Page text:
Detailed below is a third achievement the Immune Tolerance Network (ITN) recently presented at the Member Society Symposium at the Federation of Clinical Immunology Societies (FOCiS) meeting, and how this work fits in with the broader pursuit of tolerance in transplantation.
TCR Repertoire Studies in ITN Trial of Autologous Hematopoietic Transplantation in MS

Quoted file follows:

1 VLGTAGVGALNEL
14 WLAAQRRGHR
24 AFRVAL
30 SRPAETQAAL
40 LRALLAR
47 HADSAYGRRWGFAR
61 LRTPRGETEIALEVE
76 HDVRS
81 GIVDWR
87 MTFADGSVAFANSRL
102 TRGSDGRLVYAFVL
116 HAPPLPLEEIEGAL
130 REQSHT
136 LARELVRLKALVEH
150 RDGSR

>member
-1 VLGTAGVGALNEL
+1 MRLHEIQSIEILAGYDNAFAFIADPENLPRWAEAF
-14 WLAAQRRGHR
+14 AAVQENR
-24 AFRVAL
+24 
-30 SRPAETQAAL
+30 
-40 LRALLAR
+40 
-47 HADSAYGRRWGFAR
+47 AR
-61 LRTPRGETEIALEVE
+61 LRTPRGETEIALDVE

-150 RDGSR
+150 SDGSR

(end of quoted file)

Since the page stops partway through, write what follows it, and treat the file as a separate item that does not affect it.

Autologous hematopoietic stem cell transplantation (HSCT), traditionally used to treat blood cancers, has recently been used as a method in autoimmune patients to “reset” the immune system in a non-autoreactive manner. This was the goal of the ITN’s HALT-MS study: to suppress inflammation in severe multiple sclerosis patients through immune regeneration via HSCT. The ITN employed a series of assays to phenotype the T cell repertoire post treatment. Paolo Muraro, MD, PhD (Imperial College London) presented data indicating that T cell receptor (TCR) diversity on CD4 and CD8 cells is lower at two months post-transplant in patients who failed treatment, raising the question as to whether TCR diversity may be an indication of future success or failure. Although it is too early to determine correlation with treatment effect, these analyses showed remarkable patient variation in persistence and frequency of the dominant baseline clones in both the CD4 and CD8 compartments. Future in-depth comparisons of the TCR repertoire in the treatment failures vs. full responders will help reveal mechanisms and markers of tolerance.